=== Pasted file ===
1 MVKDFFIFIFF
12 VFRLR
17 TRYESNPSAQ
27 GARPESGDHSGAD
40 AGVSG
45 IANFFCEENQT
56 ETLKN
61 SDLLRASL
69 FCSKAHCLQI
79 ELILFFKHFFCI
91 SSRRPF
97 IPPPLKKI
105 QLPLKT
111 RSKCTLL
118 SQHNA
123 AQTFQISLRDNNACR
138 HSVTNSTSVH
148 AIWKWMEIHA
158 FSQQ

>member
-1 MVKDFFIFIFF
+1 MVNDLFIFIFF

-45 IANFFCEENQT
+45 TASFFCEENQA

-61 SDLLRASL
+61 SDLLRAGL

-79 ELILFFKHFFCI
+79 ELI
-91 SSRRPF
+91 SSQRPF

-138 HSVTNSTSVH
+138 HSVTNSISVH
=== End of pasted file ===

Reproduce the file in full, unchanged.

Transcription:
1 MVKDFFIFIFF
12 VFRLR
17 TRYESNPSAQ
27 GARPESGDHSGAD
40 AGVSG
45 IANFFCEENQT
56 ETLKN
61 SDLLRASL
69 FCSKAHCLQI
79 ELILFFKHFFCI
91 SSRRPF
97 IPPPLKKI
105 QLPLKT
111 RSKCTLL
118 SQHNA
123 AQTFQISLRDNNACR
138 HSVTNSTSVH
148 AIWKWMEIHA
158 FSQQ

>member
-1 MVKDFFIFIFF
+1 MVNDLFIFIFF

-45 IANFFCEENQT
+45 TASFFCEENQA

-61 SDLLRASL
+61 SDLLRAGL

-79 ELILFFKHFFCI
+79 ELI
-91 SSRRPF
+91 SSQRPF

-138 HSVTNSTSVH
+138 HSVTNSISVH